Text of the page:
JC: I grew up in a small town in Mexico, so comics were not something I knew much about. I would have never touched a comic if it wasn’t for my High School English teacher. After he noticed that I had a problem reading when asked to, he offered to let me borrow a comic book. The comic I chose to borrow was Marvel’s Civil War. After that, I just fell in love with the medium.



JL: What are some of the comics that have made the biggest impact on you?

JC: The comic that made me decide to write my own was World War Hulk event in Marvel Comics. I was amazed by the amount of interconnecting threats that could be a part of a comic. After letting my dream of writing my own comic, what got me back was the One Piece manga by Eiichiro Oda.



JL: What does Titanomachy mean to you, what about it makes it a story you want to tell?

JC: At this point in my life Titanomachy is at least 70% of what I think about no matter what I’m doing. I think it’s safe to say Titanomachy is the most important project of my life. I want to be able to have people relate to my fictional characters and be able to overcome their own real-life problems by doing so.


JL: What are some of the things that get your creative juices flowing when working on Titanomachy? Do you read anything, watch any shows, listen to music as you work?

JC: I really enjoy listening to audio books on mythologies. It gets the gears turning in my head on how I can adapt parts of it into Titanomachy. I also enjoy riding my bike or skateboard but some music on and let ideas marinate in my head. While I draw, I listen to music or podcast, I find that it helps me get into a flow state. I have tried watching shows while I draw, I find that I get too distracted by them.



JL: Can you tell us a bit about your creative process?

JC: I treat creativity as a muse, I invite creativity into my mind, and as you do when someone refuses an invitation to your home, I often just accept it and move on. When creativity does not strike, I just work through it no matter what I’m doing. If I draw or draw something, I’m not happy with, I just finish it and move on. In my opinion, you cannot draw good drawing or write good scripts if you don’t own the bad ones. The funny thing about writing bad scripts I have found myself revisiting them and mind small parts that are good and recycle them. I much rather have 3 bad drawings than 1 good one, it just means I drew more. If I’m not mistaken, I got this approach to my work from Steven Pressfield, in his book “The War of Art.”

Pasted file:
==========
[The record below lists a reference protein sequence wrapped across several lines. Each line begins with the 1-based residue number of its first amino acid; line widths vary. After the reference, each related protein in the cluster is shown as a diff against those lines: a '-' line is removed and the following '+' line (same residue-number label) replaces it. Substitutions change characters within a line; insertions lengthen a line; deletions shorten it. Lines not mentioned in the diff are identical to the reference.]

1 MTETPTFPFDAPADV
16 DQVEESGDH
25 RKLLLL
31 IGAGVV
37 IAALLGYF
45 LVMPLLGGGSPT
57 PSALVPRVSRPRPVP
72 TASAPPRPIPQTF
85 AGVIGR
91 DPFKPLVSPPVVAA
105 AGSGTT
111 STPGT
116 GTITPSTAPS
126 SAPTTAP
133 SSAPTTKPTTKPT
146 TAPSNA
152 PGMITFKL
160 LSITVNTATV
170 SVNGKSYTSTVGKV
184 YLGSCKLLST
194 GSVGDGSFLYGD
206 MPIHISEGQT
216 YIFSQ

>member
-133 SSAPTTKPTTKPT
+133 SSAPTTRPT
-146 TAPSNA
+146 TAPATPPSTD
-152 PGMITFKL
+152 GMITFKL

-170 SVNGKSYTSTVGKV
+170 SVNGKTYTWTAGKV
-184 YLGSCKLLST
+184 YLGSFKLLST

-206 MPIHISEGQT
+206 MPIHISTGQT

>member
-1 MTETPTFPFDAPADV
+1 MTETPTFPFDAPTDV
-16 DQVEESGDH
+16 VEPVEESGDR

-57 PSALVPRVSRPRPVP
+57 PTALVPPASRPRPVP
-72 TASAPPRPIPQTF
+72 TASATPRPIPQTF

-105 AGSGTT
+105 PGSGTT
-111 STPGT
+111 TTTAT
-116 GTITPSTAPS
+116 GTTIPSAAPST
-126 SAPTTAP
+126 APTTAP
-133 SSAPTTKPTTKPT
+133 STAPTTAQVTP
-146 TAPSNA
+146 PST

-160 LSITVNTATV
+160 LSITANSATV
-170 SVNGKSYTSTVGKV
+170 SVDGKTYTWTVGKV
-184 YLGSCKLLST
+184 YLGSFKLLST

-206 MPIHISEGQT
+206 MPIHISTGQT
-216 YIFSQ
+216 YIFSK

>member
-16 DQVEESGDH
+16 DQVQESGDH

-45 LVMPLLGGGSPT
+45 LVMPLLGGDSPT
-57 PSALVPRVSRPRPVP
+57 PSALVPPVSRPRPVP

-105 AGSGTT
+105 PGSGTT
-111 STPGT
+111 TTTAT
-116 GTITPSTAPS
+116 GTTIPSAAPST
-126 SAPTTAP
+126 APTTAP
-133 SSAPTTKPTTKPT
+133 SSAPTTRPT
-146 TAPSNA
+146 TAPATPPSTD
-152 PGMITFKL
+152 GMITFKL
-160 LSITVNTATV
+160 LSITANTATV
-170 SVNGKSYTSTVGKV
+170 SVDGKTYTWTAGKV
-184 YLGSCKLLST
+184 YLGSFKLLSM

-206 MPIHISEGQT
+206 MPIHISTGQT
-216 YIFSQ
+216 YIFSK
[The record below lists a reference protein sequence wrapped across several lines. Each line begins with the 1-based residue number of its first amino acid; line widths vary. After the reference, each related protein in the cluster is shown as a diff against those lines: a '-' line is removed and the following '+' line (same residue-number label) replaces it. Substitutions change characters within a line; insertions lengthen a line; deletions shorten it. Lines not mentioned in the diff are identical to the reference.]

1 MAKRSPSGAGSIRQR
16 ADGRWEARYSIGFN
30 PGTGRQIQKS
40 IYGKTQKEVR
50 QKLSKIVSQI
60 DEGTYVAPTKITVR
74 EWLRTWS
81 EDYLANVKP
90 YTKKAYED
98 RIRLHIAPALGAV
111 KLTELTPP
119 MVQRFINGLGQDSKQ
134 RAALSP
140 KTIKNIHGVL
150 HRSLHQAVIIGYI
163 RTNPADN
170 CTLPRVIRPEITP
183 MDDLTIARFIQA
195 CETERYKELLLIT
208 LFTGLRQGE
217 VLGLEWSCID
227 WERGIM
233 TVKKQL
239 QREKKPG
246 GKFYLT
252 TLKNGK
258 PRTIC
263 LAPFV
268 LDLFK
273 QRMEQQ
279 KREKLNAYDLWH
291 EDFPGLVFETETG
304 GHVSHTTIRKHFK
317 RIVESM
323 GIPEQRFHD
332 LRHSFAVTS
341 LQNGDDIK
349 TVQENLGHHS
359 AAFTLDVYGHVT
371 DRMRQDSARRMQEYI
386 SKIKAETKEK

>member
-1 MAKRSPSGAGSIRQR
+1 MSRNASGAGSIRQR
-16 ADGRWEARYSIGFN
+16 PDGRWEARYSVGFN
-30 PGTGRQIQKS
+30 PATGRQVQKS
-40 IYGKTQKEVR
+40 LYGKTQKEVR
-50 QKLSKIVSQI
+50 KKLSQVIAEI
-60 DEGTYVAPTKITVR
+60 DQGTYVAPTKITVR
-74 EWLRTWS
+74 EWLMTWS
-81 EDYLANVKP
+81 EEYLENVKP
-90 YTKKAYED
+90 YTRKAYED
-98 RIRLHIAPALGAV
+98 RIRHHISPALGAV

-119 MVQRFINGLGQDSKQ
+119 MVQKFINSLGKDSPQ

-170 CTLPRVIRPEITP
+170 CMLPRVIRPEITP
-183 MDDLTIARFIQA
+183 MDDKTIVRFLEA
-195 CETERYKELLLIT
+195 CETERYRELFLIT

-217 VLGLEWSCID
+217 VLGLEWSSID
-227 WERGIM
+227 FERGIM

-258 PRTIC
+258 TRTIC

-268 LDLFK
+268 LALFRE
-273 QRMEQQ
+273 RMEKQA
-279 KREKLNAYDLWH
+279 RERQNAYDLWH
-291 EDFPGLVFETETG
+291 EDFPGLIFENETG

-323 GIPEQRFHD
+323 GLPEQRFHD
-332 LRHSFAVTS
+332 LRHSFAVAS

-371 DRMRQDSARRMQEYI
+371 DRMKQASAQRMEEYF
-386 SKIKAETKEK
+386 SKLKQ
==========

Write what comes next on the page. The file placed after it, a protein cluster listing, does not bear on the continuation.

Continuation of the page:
JL: What have some of your influences been over the years and how have they affected your work?

JC: Most of my influences for making my comic I find don’t come from the comic book industry. I find myself being inspired by a lot of people in the comedy world. I love storytelling, but mostly I appreciate hard work, and comedians are people who live in a constant “grind” mindset. Some of these influences include men like Joey Diaz, Theo Von, and Bobby Lee. Other than that Japanese Manga’s style of storytelling has been a great influence when it comes to the way I approach my storytelling style; I like to think that’s noticeable.



JL: What are your hopes for Titanomachy for the future?

JC: I have lots of hopes for Titanomachy, but mainly I hope to one day make a living writing and drawing Titanomachy. I have two fantasies for this endeavor: First I would love to see someone cosplay as one of my characters and to make a pilot for a TV series based on my work on Titanomachy.


JL: Is there anything else you want to share with us before we sign off?

JC: If anyone is interested in helping me out on my mission to tell stories through comics, please take a look at our Kickstarter!



JL: Once again Juan Carlos, I would like to say thank you for being a part of indie comics showcase. We wish you the best of luck on this campaign and all future projects.

JC: Thank you for lending me your platform and the chance to spread the word about my work. What you are doing here I think is pretty awesome!



Check out the Titanomachy campaign page here!






That’s it for this installment everyone! Thank you all once again for being the best part of Indie Comics Showcase, and Remember, support indie comics!!!


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John Lemus

I'm a 35 year-old Cuban who works in Hialeah, FL. I'm really into comic books and comic book culture and I have a particular fondness for independent comics. Which is why I started the Indie Comics Showcase. Follow me on Twitter @indie_comics!